Arailym Sarsembayeva, Rudolf Schicho
Numerous studies in various cancer models have demonstrated that ingredients of cannabis can influence tumor growth through the endocannabinoid system (ECS), a network of molecules (mediators, receptors, transporters, enzymes) that maintains homeostasis and protection in many tissues. The main constituents of the ECS are the classical cannabinoid (CB) receptors, such as CB1 and CB2, their endogenous ligands (endocannabinoids), and the endocannabinoids’ synthesizing and degrading enzymes. The role of the ECS in cancer is still unclear and its effects often depend on the tumor entity and the expression levels of CB receptors. Many studies have highlighted the tumor cell-killing potential of CB1agonists. However, cannabis is also known as an immunosuppressant and some data suggest that the use of cannabis during immunotherapy worsens treatment outcomes in cancer patients. CB receptors are widely present in immune cells, and together with monoacylglycerol lipase, the 2-arachidonoylglycerol degrading enzyme, they could be critically involved in the regulation of the immune cell profile of the tumor microenvironment (TME), and hence in tumor progression. So far, data on the impact of the ECS in the immune-TME are still vague. In this review, we discuss the current understanding of the ECS on immunoregulation during tumor growth, and how it might affect the outcome of cancer immunotherapy.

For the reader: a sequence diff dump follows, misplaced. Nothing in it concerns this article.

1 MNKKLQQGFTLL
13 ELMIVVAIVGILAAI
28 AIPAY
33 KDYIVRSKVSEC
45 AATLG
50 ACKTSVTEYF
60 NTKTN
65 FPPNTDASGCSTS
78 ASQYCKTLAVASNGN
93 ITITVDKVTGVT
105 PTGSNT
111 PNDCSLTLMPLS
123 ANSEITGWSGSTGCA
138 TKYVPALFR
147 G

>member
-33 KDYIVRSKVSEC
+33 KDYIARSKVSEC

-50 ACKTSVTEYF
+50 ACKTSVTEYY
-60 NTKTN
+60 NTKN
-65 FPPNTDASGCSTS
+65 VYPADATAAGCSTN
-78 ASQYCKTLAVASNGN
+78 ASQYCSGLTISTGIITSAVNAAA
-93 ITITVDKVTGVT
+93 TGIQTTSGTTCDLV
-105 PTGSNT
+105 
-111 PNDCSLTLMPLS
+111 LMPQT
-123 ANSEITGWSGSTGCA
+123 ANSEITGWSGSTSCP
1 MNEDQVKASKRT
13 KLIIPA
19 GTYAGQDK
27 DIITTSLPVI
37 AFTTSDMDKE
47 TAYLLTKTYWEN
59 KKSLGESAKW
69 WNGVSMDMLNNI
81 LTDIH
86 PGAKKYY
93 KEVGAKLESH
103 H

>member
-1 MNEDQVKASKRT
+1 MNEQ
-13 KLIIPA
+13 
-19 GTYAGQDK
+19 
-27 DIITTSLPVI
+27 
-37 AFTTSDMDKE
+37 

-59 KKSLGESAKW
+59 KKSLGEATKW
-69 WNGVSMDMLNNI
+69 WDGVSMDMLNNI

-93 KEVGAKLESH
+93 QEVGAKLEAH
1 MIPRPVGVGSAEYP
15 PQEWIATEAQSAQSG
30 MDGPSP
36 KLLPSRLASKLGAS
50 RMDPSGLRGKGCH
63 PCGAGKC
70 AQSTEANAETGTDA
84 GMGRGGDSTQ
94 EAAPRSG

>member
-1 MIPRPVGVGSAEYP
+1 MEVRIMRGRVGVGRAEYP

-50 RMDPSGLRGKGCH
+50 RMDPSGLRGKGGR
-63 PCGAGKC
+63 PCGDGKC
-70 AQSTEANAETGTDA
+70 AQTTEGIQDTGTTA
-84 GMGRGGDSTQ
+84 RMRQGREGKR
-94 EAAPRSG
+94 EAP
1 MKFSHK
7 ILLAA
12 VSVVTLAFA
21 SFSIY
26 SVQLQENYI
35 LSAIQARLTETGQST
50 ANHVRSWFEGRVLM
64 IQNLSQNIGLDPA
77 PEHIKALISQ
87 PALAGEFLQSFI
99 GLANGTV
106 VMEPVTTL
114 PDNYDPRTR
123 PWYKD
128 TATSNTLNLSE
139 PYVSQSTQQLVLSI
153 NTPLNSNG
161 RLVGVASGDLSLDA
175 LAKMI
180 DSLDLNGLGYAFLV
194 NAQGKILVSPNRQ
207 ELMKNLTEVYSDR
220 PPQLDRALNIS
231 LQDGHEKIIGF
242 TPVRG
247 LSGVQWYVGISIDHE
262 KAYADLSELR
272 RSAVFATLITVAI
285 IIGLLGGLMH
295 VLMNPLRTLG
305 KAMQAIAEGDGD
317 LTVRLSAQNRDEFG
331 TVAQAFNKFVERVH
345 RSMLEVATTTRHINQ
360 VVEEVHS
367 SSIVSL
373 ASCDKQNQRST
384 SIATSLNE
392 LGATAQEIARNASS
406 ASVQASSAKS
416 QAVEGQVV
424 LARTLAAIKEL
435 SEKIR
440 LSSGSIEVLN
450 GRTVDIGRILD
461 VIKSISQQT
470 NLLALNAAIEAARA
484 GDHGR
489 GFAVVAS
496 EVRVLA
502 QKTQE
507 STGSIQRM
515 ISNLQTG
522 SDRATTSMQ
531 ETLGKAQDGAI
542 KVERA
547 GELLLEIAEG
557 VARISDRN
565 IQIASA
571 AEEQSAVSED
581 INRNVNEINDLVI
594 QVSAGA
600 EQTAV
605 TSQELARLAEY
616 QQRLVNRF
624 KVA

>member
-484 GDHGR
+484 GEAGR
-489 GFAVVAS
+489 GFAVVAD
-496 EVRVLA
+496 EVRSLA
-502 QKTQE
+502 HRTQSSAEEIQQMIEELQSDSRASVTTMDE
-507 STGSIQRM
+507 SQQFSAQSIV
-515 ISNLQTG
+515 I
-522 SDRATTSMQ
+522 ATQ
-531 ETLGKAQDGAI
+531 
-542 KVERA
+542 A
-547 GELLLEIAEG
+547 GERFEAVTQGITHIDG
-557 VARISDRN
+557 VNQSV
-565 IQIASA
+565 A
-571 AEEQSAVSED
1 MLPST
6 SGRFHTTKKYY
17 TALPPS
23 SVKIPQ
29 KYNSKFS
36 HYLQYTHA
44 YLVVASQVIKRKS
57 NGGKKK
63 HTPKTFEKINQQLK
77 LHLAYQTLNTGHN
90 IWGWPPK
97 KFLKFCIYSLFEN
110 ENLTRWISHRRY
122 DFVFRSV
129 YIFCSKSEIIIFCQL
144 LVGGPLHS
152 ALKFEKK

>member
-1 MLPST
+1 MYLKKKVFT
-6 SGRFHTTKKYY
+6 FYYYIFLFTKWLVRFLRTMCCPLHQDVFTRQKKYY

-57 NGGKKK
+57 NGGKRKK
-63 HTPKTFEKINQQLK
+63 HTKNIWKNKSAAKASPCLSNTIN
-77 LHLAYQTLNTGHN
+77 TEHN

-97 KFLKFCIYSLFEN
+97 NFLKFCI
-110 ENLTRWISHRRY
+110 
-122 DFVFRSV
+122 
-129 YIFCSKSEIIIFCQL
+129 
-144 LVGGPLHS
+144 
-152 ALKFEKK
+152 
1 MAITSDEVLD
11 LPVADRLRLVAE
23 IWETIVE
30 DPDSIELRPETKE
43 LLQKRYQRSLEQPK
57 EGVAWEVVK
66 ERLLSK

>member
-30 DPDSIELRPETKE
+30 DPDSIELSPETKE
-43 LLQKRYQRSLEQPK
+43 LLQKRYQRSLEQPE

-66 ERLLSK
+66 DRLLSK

Sarsembayeva, A., & Schicho, R. Cannabinoids and the endocannabinoid system in immunotherapy: helpful or harmful?. Frontiers in Oncology, 13, 1296906.